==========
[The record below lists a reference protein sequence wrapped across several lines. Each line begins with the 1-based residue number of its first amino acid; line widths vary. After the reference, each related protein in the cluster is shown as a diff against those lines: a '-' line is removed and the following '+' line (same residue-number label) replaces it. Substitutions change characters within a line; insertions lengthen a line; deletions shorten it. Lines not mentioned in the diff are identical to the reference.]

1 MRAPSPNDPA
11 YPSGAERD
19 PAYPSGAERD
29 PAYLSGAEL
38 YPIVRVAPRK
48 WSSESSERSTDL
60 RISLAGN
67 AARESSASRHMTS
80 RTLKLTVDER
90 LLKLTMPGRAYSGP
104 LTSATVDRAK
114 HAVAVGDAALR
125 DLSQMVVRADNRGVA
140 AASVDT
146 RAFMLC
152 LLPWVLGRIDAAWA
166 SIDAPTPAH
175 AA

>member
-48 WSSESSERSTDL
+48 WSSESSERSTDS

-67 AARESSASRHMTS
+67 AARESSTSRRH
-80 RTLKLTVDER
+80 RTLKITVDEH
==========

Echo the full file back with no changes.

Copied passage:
[The record below lists a reference protein sequence wrapped across several lines. Each line begins with the 1-based residue number of its first amino acid; line widths vary. After the reference, each related protein in the cluster is shown as a diff against those lines: a '-' line is removed and the following '+' line (same residue-number label) replaces it. Substitutions change characters within a line; insertions lengthen a line; deletions shorten it. Lines not mentioned in the diff are identical to the reference.]

1 MRAPSPNDPA
11 YPSGAERD
19 PAYPSGAERD
29 PAYLSGAEL
38 YPIVRVAPRK
48 WSSESSERSTDL
60 RISLAGN
67 AARESSASRHMTS
80 RTLKLTVDER
90 LLKLTMPGRAYSGP
104 LTSATVDRAK
114 HAVAVGDAALR
125 DLSQMVVRADNRGVA
140 AASVDT
146 RAFMLC
152 LLPWVLGRIDAAWA
166 SIDAPTPAH
175 AA

>member
-48 WSSESSERSTDL
+48 WSSESSERSTDS

-67 AARESSASRHMTS
+67 AARESSTSRRH
-80 RTLKLTVDER
+80 RTLKITVDEH